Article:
Summary: God is not only with us through the Spirit, he is holy, wholly different and apart from us; and we should not take our access to him for granted.
As you all know I flew to Minneapolis between Christmas and New Year's. And since the terror alert is at orange, inspections are more thorough and lines are longer. Also both the Minneapolis and Philadelphia airports have X-ray machines for the checked baggage. Fortunately the standards aren't so stringent for that category, though, so I wound up at the other end still owning a nail file.
But the inspectors are a lot more thorough than they used to be. There are layers and layers of security before you can get where you're going. Driving to the airport isn't bad, we drove straight up, but getting picked up - by the children's godfather at the Minneapolis end and the Oehlers at the Philadelphia end - wasn't that easy. They couldn't wait at the curb for me to come out; they had to circle and wait. And once I got into the airport security was pretty tight. I had to take both my coat and shoes off. I also had to remove my Christmas present from the god-children, it's a silver Jerusalem cross made in Russian Orthodox style and it's quite heavy. But I love wearing it, so I was willing to take it off and put it in one of my shoes for the trip through the scanner. And I found out after I got back that my checked bag had also been picked for a manual search (they leave a card in your suitcase in case you notice that things aren't in quite the order you packed them in). Fortunately, the baggage checkers are a lot more efficient than they used to be, so it went quite quickly, and everyone was very patient and polite.
Well, we know what it's all about, don't we. It's about safety, and fear, and danger. It's about learning from experience that there are people out there who are hostile, who hate us and want to hurt us.
Security is always about a desire to be safe in the face of fear, and hostility, and danger.
And once upon a time it was just as difficult to come into the presence of God as it is to get onto a airplane. First of all, you had to buy your ticket... that is, you had to bring a sacrifice. And there were pretty specific rules about what you had to bring depending on whether it was a sin offering or a thank offering or one of the other categories. And then of course it had to be inspected for blemishes, and accepted by the presiding priest. And of course your own identity was up for scrutiny, too - only Jews could come beyond the court of the Gentiles. That's where the money changers that Jesus drove out were located. Think of it as where Thomas Cook and American Express had their booths... The next layer of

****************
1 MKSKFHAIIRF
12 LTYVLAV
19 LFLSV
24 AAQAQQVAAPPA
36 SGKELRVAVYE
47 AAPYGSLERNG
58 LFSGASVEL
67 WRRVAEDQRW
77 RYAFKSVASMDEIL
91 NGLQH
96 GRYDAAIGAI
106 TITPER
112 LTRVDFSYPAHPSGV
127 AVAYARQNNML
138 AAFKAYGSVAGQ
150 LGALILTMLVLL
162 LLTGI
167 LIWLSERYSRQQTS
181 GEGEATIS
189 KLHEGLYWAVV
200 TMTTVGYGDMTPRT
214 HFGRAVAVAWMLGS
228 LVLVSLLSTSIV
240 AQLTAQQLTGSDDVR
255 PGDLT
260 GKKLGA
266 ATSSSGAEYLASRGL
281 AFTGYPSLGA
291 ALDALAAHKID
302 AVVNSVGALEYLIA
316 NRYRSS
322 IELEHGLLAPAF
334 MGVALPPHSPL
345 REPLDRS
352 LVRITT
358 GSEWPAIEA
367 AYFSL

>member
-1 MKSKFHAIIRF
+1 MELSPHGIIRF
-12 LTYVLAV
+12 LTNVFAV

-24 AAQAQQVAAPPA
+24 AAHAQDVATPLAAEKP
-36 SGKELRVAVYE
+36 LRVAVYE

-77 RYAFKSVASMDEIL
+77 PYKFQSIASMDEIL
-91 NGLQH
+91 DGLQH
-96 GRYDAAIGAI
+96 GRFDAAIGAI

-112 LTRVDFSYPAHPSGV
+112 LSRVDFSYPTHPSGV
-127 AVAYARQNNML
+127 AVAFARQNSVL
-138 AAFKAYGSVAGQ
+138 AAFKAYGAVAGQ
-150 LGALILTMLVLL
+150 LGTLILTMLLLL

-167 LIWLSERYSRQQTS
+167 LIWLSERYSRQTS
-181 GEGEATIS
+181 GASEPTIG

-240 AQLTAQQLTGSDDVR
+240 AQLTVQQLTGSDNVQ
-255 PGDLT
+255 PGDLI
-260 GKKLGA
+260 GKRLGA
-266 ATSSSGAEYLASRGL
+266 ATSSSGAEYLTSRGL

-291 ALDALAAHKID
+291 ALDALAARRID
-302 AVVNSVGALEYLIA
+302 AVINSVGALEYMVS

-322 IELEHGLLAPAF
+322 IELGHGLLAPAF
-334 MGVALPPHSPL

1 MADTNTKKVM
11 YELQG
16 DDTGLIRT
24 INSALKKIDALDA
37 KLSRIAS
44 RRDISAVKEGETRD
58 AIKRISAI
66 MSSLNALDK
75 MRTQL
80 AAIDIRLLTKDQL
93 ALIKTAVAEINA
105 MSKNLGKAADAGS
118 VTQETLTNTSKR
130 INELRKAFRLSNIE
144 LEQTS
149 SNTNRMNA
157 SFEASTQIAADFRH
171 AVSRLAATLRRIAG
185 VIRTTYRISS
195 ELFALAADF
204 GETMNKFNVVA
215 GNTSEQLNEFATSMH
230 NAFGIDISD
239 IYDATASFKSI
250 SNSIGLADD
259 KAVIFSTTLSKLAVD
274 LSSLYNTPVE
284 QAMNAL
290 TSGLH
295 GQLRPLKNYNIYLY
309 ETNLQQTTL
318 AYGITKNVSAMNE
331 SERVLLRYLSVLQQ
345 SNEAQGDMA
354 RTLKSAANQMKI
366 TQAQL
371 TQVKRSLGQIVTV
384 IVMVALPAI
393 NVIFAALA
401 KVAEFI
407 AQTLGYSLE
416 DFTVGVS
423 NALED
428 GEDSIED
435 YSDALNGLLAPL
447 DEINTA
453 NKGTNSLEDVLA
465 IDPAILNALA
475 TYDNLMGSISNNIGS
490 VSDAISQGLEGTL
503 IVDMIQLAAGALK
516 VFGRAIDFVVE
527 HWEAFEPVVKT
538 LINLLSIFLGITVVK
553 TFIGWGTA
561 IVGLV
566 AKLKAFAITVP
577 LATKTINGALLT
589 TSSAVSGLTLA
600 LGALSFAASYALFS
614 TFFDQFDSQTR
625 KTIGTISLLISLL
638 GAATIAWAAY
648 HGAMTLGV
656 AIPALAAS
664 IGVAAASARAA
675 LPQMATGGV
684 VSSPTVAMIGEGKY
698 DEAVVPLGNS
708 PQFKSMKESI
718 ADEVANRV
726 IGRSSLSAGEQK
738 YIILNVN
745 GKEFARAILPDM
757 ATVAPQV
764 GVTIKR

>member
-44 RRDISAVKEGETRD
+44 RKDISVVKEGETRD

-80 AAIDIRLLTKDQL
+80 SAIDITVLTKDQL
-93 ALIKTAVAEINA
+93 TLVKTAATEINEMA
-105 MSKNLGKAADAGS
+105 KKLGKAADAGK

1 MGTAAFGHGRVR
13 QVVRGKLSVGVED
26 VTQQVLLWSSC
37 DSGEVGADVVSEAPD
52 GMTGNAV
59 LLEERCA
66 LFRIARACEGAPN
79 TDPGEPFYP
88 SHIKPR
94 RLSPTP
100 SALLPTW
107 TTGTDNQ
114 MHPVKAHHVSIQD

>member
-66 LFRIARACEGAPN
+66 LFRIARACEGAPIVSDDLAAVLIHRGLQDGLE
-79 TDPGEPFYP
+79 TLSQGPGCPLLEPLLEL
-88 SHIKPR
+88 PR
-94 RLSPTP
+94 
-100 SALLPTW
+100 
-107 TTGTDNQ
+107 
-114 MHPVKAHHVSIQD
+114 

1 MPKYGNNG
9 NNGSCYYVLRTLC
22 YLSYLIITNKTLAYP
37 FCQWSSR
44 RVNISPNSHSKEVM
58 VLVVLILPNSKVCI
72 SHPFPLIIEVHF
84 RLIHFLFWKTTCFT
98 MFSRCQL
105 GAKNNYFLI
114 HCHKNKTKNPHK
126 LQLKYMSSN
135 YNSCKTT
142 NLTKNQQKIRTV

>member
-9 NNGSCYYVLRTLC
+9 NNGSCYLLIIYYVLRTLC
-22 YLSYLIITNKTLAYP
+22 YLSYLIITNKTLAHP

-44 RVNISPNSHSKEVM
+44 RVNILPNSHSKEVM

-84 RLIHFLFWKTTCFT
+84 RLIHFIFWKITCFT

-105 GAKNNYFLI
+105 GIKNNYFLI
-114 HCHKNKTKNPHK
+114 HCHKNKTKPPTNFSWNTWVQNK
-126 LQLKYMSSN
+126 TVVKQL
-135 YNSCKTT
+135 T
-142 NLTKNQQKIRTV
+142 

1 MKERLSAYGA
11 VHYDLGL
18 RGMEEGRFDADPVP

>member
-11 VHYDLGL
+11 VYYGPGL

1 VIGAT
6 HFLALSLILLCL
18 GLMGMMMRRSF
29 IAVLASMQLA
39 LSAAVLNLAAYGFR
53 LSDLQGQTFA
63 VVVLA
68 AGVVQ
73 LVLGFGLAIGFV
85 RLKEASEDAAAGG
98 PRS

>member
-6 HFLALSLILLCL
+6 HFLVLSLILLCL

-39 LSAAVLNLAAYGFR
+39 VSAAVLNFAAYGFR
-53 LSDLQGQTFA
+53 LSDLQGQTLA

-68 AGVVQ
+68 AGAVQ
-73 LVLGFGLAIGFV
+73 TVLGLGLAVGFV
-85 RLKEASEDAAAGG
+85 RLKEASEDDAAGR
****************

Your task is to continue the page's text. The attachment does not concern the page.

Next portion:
protection was the women's court, where Jewish women in a state of ritual purity were allowed to worship. There were donation boxes there, but no vendors. Remember the widow's mite? That's probably where she made the offering Jesus commended. Jewish men could go through the Nicanor gate into the next room, the Court of Israel, to gather for daily prayers; it was also where the lambs and doves and other sacrificial animals were slaughtered. Beyond that was the priests' court, where they washed their hands and feet before approaching the sanctuary. Think of it as having a large "Employees only" sign on the door. The next level, the sanctuary itself, was approached by 12 steps and divided into two parts. The vestibule held the lampstand with its seven lamps - the origin of the
Menorah used in today's Hanukkah celebration - a table for the bread of the Presence, and the altar on which incense was offered each morning and evening. And at the center of everything was the Holy of Holies. I suppose you could think of it as the cabin of the airliner, meaning no disrespect, but the curtains separating the vestibule from the Holy of Holies were the last layer of security. Once you made it past those, you were home free.
You see, the security surrounding Israel's worship wasn't about protecting God from ill-doers, it was about protecting people from God's power. Most of the people didn't want to get too close. They were scared, and with good reason. Because if you got past all the safeguards and barriers and actually violated the sacred space, you were doomed. The high priest, who only entered once a year, on the Day of Atonement, wore bells around his robe and a rope around his ankle so that if God struck him down he could be dragged out without anyone else risking their lives. The Israelites had vivid reminders in their own history of what